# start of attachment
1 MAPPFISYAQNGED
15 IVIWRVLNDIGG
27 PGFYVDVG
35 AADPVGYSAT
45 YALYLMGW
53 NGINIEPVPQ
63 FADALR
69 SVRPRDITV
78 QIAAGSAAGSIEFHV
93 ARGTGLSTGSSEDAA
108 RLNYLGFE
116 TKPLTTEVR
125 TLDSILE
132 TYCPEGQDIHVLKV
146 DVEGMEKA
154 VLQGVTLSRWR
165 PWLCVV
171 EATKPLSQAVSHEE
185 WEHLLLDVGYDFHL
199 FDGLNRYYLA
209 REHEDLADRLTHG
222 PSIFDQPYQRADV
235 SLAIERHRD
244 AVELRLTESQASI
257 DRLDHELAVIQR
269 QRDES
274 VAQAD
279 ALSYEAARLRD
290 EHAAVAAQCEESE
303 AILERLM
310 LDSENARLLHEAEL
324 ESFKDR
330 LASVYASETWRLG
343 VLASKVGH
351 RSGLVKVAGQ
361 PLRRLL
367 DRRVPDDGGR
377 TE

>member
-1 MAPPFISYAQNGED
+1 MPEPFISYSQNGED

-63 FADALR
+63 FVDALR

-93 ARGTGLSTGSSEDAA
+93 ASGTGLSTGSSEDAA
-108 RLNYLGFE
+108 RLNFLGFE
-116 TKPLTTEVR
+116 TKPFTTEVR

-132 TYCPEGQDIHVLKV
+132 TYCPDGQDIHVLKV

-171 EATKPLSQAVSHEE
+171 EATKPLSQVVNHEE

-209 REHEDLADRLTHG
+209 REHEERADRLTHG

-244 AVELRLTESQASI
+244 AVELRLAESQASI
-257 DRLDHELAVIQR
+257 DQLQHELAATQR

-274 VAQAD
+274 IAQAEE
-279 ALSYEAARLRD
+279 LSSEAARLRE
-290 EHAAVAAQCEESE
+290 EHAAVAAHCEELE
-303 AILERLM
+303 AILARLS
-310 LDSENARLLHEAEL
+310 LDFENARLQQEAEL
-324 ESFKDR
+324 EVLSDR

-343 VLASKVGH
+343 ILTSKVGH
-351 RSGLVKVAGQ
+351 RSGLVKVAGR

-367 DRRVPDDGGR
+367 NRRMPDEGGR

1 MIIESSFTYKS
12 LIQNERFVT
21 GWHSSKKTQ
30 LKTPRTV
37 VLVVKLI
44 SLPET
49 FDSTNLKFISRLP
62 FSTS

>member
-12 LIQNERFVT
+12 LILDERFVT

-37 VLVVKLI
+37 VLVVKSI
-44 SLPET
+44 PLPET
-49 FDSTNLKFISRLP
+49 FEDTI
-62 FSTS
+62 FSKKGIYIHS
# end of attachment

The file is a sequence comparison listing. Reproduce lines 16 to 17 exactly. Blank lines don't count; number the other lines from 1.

154 VLQGVTLSRWR
165 PWLCVV